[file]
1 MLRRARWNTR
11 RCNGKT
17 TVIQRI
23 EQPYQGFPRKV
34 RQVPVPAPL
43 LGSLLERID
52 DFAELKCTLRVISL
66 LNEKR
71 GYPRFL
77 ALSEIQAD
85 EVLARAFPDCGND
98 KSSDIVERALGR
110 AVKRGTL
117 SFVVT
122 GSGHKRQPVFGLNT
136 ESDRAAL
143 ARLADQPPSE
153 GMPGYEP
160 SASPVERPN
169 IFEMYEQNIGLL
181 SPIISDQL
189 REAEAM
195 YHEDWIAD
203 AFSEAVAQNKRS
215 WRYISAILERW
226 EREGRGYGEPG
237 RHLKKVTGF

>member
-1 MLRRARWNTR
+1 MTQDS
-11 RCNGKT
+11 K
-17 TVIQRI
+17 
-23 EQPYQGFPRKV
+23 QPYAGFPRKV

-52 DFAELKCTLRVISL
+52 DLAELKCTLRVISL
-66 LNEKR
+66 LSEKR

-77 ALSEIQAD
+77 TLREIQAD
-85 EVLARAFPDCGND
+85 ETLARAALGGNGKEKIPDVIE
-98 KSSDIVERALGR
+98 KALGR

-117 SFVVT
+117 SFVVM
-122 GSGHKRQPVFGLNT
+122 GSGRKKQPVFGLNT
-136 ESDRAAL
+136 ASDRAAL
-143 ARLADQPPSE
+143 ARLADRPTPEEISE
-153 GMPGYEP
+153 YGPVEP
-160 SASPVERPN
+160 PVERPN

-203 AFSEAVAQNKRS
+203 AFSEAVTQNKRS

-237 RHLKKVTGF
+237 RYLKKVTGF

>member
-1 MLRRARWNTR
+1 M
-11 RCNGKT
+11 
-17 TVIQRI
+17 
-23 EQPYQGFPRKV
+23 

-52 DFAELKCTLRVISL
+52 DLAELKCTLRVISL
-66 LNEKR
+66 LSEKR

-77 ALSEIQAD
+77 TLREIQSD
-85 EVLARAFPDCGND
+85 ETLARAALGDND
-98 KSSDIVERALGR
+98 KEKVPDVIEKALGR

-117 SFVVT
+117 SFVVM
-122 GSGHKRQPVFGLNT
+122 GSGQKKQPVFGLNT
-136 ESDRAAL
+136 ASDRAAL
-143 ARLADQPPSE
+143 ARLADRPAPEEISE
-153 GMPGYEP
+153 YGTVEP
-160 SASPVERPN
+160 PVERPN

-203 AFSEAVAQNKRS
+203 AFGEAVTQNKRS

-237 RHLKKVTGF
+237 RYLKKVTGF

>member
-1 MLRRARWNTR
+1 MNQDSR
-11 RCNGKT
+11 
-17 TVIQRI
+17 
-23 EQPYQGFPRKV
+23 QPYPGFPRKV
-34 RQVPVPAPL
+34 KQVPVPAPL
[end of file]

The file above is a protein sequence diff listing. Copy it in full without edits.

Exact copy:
1 MLRRARWNTR
11 RCNGKT
17 TVIQRI
23 EQPYQGFPRKV
34 RQVPVPAPL
43 LGSLLERID
52 DFAELKCTLRVISL
66 LNEKR
71 GYPRFL
77 ALSEIQAD
85 EVLARAFPDCGND
98 KSSDIVERALGR
110 AVKRGTL
117 SFVVT
122 GSGHKRQPVFGLNT
136 ESDRAAL
143 ARLADQPPSE
153 GMPGYEP
160 SASPVERPN
169 IFEMYEQNIGLL
181 SPIISDQL
189 REAEAM
195 YHEDWIAD
203 AFSEAVAQNKRS
215 WRYISAILERW
226 EREGRGYGEPG
237 RHLKKVTGF

>member
-1 MLRRARWNTR
+1 MTQDS
-11 RCNGKT
+11 K
-17 TVIQRI
+17 
-23 EQPYQGFPRKV
+23 QPYAGFPRKV

-52 DFAELKCTLRVISL
+52 DLAELKCTLRVISL
-66 LNEKR
+66 LSEKR

-77 ALSEIQAD
+77 TLREIQAD
-85 EVLARAFPDCGND
+85 ETLARAALGGNGKEKIPDVIE
-98 KSSDIVERALGR
+98 KALGR

-117 SFVVT
+117 SFVVM
-122 GSGHKRQPVFGLNT
+122 GSGRKKQPVFGLNT
-136 ESDRAAL
+136 ASDRAAL
-143 ARLADQPPSE
+143 ARLADRPTPEEISE
-153 GMPGYEP
+153 YGPVEP
-160 SASPVERPN
+160 PVERPN

-203 AFSEAVAQNKRS
+203 AFSEAVTQNKRS

-237 RHLKKVTGF
+237 RYLKKVTGF

>member
-1 MLRRARWNTR
+1 M
-11 RCNGKT
+11 
-17 TVIQRI
+17 
-23 EQPYQGFPRKV
+23 

-52 DFAELKCTLRVISL
+52 DLAELKCTLRVISL
-66 LNEKR
+66 LSEKR

-77 ALSEIQAD
+77 TLREIQSD
-85 EVLARAFPDCGND
+85 ETLARAALGDND
-98 KSSDIVERALGR
+98 KEKVPDVIEKALGR

-117 SFVVT
+117 SFVVM
-122 GSGHKRQPVFGLNT
+122 GSGQKKQPVFGLNT
-136 ESDRAAL
+136 ASDRAAL
-143 ARLADQPPSE
+143 ARLADRPAPEEISE
-153 GMPGYEP
+153 YGTVEP
-160 SASPVERPN
+160 PVERPN

-203 AFSEAVAQNKRS
+203 AFGEAVTQNKRS

-237 RHLKKVTGF
+237 RYLKKVTGF

>member
-1 MLRRARWNTR
+1 MNQDSR
-11 RCNGKT
+11 
-17 TVIQRI
+17 
-23 EQPYQGFPRKV
+23 QPYPGFPRKV
-34 RQVPVPAPL
+34 KQVPVPAPL